From Chapter 6 of Future Rising: A Journey from the Past to the Edge of Tomorrow
In a 2018 ranking of US states by road quality, Florida and Hawaii did pretty well, but my former state of Michigan did not. In fact, the report confirmed Michigan’s dubious status as the pothole capital of the country—something my bones can vigorously attest to!
Potholes may seem a far cry from the future of the universe, yet they are both tied together by a natural tendency that threads through the cosmos: entropy.
Entropy is one of those concepts that people often invoke when they try to explain life, the universe, and everything, yet is rarely understood—much to the chagrin of physicists the world over. Despite this, it plays an important role in determining how and why the universe behaves as it does, as it slips from past to future.
Entropy is related to the amount of usable energy in a system—the energy that you can actually put to work to achieve something. The greater the entropy, the less usable energy there is. The idea goes that, if you have an imbalance in energy between one object and another—say, for instance, between a cool Earth orbiting a searing hot sun, or a really hot cup of coffee and a pair of cold hands—you can make that energy work for you by moving it from one place to another. But when the imbalance has been eliminated, you’re done. You can no more make use of energy when any energy difference has gone than you can make water flow uphill. As energy is used, imbalances are reduced, and entropy increases. And potholes, it turns out, are a symptom of this.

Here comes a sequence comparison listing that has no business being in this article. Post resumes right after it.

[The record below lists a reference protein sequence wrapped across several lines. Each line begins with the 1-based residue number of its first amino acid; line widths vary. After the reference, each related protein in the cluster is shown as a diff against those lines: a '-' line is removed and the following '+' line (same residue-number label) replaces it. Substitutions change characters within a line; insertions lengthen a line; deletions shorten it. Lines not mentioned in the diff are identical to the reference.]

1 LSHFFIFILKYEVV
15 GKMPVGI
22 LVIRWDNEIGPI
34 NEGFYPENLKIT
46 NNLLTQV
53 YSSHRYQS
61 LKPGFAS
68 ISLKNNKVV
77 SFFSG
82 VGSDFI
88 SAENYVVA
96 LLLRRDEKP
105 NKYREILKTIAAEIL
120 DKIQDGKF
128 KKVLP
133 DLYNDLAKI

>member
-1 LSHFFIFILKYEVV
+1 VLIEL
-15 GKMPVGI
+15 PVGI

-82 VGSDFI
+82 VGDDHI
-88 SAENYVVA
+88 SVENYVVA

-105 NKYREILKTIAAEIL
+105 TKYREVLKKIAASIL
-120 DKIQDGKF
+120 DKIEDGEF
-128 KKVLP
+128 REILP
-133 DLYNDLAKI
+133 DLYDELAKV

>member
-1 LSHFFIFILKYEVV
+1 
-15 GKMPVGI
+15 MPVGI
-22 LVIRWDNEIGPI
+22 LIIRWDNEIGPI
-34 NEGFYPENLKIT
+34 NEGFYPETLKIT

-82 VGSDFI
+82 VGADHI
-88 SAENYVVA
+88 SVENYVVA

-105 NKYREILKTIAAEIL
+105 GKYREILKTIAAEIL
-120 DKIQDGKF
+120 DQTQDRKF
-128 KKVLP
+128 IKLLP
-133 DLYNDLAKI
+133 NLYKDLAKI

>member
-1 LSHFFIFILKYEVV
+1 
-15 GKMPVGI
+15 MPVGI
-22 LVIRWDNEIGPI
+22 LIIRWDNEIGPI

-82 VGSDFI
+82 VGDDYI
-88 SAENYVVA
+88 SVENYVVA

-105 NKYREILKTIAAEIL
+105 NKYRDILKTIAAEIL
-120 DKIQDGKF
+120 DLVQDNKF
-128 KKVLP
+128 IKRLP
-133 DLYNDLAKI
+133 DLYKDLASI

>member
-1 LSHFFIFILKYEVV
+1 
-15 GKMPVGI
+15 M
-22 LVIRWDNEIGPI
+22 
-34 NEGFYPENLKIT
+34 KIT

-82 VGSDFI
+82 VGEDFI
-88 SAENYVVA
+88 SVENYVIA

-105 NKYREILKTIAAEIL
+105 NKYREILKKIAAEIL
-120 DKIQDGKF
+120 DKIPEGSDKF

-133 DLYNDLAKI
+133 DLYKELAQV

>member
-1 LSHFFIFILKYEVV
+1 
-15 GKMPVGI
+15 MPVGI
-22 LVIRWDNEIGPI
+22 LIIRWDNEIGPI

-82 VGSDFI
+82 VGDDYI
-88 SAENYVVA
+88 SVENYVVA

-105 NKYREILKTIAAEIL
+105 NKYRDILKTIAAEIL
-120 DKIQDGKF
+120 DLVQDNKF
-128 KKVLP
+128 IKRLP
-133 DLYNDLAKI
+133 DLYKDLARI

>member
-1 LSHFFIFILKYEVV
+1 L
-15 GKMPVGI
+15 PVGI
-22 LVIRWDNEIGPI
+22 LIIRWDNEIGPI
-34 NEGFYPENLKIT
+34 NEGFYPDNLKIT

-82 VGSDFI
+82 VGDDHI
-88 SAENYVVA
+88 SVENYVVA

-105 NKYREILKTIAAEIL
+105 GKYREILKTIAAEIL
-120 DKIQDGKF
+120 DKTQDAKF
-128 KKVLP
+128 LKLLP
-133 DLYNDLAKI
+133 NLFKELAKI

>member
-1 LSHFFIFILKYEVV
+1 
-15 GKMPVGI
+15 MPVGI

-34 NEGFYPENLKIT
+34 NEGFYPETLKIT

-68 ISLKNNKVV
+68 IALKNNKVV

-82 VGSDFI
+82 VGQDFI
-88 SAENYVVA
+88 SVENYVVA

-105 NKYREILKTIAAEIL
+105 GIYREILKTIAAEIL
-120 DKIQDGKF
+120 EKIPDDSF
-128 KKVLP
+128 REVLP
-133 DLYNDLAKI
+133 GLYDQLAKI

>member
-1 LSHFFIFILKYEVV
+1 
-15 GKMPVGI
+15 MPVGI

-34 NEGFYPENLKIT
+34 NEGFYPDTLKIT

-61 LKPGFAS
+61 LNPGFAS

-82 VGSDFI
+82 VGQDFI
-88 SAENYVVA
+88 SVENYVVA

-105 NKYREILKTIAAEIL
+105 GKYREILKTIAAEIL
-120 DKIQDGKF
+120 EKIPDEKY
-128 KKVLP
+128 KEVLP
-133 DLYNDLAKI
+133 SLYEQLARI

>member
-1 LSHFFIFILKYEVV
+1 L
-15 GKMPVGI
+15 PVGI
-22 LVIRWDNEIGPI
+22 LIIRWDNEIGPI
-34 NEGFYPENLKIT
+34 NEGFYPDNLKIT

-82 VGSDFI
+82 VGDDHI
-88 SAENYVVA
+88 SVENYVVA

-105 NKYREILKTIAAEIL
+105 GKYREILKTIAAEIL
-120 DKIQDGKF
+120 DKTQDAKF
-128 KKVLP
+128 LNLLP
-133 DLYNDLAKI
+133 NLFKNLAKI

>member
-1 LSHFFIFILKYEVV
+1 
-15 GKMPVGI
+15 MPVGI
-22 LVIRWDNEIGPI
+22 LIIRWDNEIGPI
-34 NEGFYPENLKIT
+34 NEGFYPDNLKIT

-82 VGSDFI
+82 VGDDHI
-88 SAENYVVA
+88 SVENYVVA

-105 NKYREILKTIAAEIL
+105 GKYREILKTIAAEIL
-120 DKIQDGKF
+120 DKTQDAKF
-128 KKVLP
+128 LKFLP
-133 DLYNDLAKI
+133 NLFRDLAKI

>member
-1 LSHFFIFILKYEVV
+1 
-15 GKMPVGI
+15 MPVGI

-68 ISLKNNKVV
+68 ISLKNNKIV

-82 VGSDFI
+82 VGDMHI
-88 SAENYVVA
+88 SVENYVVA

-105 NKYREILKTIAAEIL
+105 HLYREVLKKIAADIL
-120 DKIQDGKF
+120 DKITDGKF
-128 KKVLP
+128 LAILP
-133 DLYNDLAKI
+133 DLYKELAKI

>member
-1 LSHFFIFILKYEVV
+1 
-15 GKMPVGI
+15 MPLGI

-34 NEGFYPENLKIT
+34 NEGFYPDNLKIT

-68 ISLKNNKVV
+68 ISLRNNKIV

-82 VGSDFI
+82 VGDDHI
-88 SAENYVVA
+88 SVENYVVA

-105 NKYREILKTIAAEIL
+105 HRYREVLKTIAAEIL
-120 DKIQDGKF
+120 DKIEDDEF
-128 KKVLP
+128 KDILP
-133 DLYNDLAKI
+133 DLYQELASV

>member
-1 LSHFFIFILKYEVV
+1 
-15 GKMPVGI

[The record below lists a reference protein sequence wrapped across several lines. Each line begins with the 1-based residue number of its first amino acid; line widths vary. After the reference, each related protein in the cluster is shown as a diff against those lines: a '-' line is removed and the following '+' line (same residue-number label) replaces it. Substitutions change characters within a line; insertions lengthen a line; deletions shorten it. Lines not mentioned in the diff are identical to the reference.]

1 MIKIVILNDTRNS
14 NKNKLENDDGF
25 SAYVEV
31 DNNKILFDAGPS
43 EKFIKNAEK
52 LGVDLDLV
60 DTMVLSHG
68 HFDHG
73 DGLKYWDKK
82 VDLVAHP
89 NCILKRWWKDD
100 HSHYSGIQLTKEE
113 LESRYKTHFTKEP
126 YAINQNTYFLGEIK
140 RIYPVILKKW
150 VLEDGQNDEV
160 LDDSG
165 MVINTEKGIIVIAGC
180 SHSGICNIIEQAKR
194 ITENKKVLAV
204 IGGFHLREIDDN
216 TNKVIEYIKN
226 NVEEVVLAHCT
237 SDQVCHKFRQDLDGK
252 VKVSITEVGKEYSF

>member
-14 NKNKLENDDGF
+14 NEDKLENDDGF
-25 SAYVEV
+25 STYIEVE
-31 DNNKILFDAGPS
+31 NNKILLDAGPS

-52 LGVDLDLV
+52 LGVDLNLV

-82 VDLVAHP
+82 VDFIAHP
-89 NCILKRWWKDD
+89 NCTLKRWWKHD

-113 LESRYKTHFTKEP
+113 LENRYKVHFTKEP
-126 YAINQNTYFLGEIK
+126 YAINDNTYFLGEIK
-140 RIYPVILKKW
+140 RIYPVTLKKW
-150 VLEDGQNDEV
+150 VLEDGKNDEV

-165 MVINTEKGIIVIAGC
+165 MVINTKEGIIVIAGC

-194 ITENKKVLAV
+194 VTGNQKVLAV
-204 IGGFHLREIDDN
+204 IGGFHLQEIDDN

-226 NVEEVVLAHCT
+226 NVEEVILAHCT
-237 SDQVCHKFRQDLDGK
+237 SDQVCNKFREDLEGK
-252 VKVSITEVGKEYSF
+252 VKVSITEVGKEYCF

Potholes are, unfortunately, part of the natural future state of roads. They’re what roads aspire to, if only people would leave them alone. And they are an inevitable outcome of entropy. To make sense of this, think of roads as objects that represent massive amounts of stored energy in the form of the work that goes into making them straight, smooth, and durable. As a result, there’s an energy imbalance between them, the environment, and the tires that they’re constantly being pounded by. As that energy difference is evened out, with a little help from the elements and daily wear and tear, cracks and crevices form and ultimately turn into potholes. And as they do, entropy increases.
Without regular repairs, our roads would simply get more and more potholed until they become impossible to use. It’s a very real and frustratingly tangible example of entropy as it acts as the inexorable “arrow of time.” And it’s one that reminds us that, not only is the future inevitable, but when left to its own devices, it’s likely to be rougher than the past.
This is the same process that many scientists believe is leading to the universe winding down. Experts are still uncertain whether we’re ultimately heading for a big crunch—a fitting mirror to the big bang, where everything contracts back into a pre-big-bang singularity—or a big freeze, where the universe simply slows down and stops. Many scientists suspect that increasing entropy will ultimately lead to what they refer to as “heat death,” where all the usable energy in the universe has been, not to put too fine a point on it, used up.
It’s the celestial equivalent of the universe becoming so potholed that it’s impossible to drive on it any more.
In the grand scheme of things, this is one future that the laws of physics indicate is likely to occur—a predictable pathway toward a dead universe, where increasing entropy has sucked the marrow out of every atom and every molecule. It’s a default future that has little time for the complexity of living organisms. Yet, far from slipping toward heat death, Planet Earth has somehow spawned organisms that can seemingly reverse the universe-wide flow of entropy. And because of this, we have emerged as creatures that can not only imagine the future, but also intentionally alter it.